Confession of a Special Needs Mom

Dec 13, 2012

A homeschool mom confesses something to her readers: Her children have bipolar disorder.

Dear Readers,

I've held back from being totally open with you. 

When I began this blog almost 4 years ago, I was homeschooling two little girls. Two perfectly "normal" little girls. In my story of our homeschool journey, I mentioned that my son had suffered with A.D.H.D. and the problems in public school that led us to homeschooling nearly 14 years ago. Other than that one "special need," which I no longer was dealing with, I had no other "special needs" children.

At least I didn't think so.

If you've been following this blog for a while, you may have noticed there are times I don't write. You may not hear from me for 2 weeks or 3 months, but there are periods of silence. It's time I told you why.

We are a special needs family.

I was unaware when I began this blog, but two years ago I learned that Alexis and Lorelai have bipolar disorder. Their father had it as well. In fact, four of my five children have this disorder.
  • Two of the kids have dyslexia/dyscalculia/dysgraphia along with the bipolar disorder and Asperger's. 
  • One child has only bipolar disorder
  • Another has bipolar with Asperger's.
  • The only child not diagnosed with bipolar has Asperger's with SPD. 
I have Asperger's. 

Perhaps you've noticed the speckled mentions of the kids being "off schedule". Perhaps you've noticed that I can be a bit obsessive about schedules and routines. The kids get off schedule because they have bipolar disorder, and I am obsessive about schedules and routines due to Asperger's.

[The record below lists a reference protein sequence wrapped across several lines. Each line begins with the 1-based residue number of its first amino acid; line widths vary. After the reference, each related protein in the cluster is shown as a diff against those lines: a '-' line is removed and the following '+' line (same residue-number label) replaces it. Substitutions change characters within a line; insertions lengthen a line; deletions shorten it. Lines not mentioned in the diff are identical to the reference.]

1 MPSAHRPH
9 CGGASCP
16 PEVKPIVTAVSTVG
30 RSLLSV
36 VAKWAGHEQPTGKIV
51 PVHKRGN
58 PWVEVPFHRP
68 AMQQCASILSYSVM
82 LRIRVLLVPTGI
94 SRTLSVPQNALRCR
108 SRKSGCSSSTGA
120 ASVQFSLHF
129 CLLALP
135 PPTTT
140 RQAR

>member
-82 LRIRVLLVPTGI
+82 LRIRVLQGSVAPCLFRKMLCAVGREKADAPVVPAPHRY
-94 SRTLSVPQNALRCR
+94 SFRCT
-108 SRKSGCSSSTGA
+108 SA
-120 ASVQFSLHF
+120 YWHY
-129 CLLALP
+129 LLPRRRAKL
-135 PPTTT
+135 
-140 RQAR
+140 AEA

The reason I don't write isn't because I have nothing to say. I say nothing because there are two fundamental truths about blogging.

You cannot blog about a life you are not living.

We are living a life, but sometimes the focus of our lives is a bit shifted. When the children are experiencing sleep problems and mood swings, the schedule goes out the window and I become overwhelmed. 

How can I write about our homeschooling when no homeschooling is happening?

You must write the truth. 

I found writing during difficult times was challenging. If I write, I will write about what is going on in our lives. I didn't want to write about those things. I didn't want anyone to know.

That's not entirely true.

I didn't want to write, but I didn't want the stigma of bipolar disorder to cause me to lose readers. 

There. Truth said. I was afraid of what you would think. 

Why I Hid Our Special Needs

Why was I afraid?

Earlier this year, I saw a post on another blog in which a mom stated that parents should not tell people their kids have special needs. 
While I disagreed with her message, it did have an impact on me. 

It silenced me.

I don't think we should necessarily advertise our children's challenges. Not every person needs to know. Some challenges, however, cannot be hidden.

One cannot hide that a child is missing arms and legs, for instance. 

One cannot hide that a child is blind or in a wheel chair. 

How do we hide those things? 

Certain mental disorders don't tuck away very easily either. My youngest has that exact type. When her disorder decides to perform, it's quite a show! It demands center stage and will not be hidden behind the curtain. There's nothing I can do about that.

Yet society makes me feel like I should hide. So I hid.

It's Not a Label; It's a Diagnosis

I know there are people who are opposed to "labels." Personally, I don't see these disorders as labels, dooming children to a life of incapability and stigmas. I see them as diagnoses which help me to understand my children, so that I can give them the best life possible and help them to overcome their challenges.

Knowledge is power. Ignorance and denial keep us powerless.

The Truth Sets Us Free